In re Charisma D., and Another, Dependent Children Under the Age of Eighteen Years, etc., and Sandra R., Respondent-Appellant, Administration for Children's Services, Petitioner-Respondent.
Tennile M. Tatum-Evans, New York, for appellant.
Michael A. Cardozo, Corporation Counsel, New York (Pamela Seider Dolgow of counsel), for respondent.
Karen Freedman, Lawyers for Children, New York (Shirim Nothenberg of counsel), attorney for the child Charisma D. Geanine Towers, P.C., Brooklyn (Geanine Towers of counsl), attorney for the child Jason T.
Mazzarelli, J.P., Sweeny, Renwick, Freedman, Gische, JJ.
Order of disposition, Family Court, New York County (Susan K. Knipps, J.), entered on or about June 20, 2012, which, insofar as appealed from as limited by the briefs, brings up for review a fact-finding determination that the mother neglected her children, Charisma D. and Jason T., by leaving them without any advance notice or provisions for their care with their maternal grandmother, who was an inappropriate caretaker, unanimously affirmed, without costs.
A preponderance of the evidence supports the Family Court's finding of neglect due to inadequate supervision, as the mother left the subject children, at the time aged eight and three, with her own mother, who she knew, or reasonably should have known, to be an inappropriate caregiver (see Matter of Lashina P., 52 A.D.3d 293, 294 [1st Dept 2008]). Among other things, the mother conceded in prior proceedings that she knew the maternal grandmother had used illegal drugs and kept them in her home (see 67 A.D.3d 404, 405 [1st Dept 2009]). Further, the mother knew that the maternal grandmother was attending a methadone treatment program each day from the morning until the afternoon, yet made no provision for the children's care during those extended periods (see Matter of Annalize P. [Angie D.], 78 A.D.3d 413, 414 [1st Dept 2010]; Matter of Serenity P. [Shameka P.], 74 A.D.3d 1855, 1856 [4th Dept 2010]). The mother also failed to make provision for the children to have adequate food and health care while they were with the maternal grandmother (see Matter of Clarissa S.P. [Jaris S.], 91 A.D.3d 785, 785 [2d Dept 2012]; Matter of Joseph DD., 214 A.D.2d 794, 795-796 [3d Dept 1995]). Additionally, after the mother learned that the maternal grandmother had left the children with their respective paternal grandmothers, she failed to provide them with her contact information, and failed to communicate with the children for a substantial period of time (see Matter of Victor V., 261 A.D.2d 479, 480 [ Dept 1999], lv denied 93 N.Y.2d 819 ).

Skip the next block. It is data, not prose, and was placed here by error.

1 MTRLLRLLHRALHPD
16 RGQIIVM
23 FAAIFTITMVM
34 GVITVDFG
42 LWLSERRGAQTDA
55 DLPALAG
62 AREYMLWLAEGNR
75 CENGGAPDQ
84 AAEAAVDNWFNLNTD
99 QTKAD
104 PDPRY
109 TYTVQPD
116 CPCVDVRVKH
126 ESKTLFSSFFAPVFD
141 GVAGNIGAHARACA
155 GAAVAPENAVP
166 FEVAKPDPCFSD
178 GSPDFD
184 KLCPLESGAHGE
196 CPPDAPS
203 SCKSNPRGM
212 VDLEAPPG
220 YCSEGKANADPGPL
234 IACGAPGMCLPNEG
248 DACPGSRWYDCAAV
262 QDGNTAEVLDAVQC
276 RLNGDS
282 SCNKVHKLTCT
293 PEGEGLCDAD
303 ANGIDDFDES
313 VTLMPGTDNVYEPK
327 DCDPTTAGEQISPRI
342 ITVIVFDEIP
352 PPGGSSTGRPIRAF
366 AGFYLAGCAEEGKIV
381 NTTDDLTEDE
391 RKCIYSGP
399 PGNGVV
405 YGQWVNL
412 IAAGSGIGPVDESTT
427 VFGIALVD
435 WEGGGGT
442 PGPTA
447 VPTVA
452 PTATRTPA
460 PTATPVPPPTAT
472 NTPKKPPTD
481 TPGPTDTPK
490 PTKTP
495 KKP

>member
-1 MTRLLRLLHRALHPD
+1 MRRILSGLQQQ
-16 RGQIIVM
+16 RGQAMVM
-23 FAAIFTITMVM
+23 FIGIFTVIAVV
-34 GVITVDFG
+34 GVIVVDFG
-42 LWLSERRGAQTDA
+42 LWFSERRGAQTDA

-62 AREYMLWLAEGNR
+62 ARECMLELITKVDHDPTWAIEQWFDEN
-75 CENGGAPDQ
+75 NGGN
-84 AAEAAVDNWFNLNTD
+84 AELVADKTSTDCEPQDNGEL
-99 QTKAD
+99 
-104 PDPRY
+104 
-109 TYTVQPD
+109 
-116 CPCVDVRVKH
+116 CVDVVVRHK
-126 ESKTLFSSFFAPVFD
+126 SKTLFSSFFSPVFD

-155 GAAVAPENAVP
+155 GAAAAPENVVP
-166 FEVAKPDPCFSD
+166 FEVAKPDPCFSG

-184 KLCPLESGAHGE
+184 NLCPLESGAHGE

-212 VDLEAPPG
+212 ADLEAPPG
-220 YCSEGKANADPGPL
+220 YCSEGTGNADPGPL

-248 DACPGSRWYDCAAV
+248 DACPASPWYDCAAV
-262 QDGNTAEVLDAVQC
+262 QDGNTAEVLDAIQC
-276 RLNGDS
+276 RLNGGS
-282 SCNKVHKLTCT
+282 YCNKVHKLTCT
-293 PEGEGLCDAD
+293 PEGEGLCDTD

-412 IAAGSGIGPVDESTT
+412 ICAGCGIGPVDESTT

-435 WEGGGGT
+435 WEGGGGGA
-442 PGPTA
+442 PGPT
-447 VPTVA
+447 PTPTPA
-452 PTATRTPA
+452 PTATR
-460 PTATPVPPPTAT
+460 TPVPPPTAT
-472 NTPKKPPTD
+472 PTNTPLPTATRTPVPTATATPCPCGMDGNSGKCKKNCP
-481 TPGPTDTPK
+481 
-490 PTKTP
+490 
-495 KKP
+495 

There is no basis to disturb the Family Court's credibility determinations (see Matter of Deivi R. [Marcos R.], 68 ...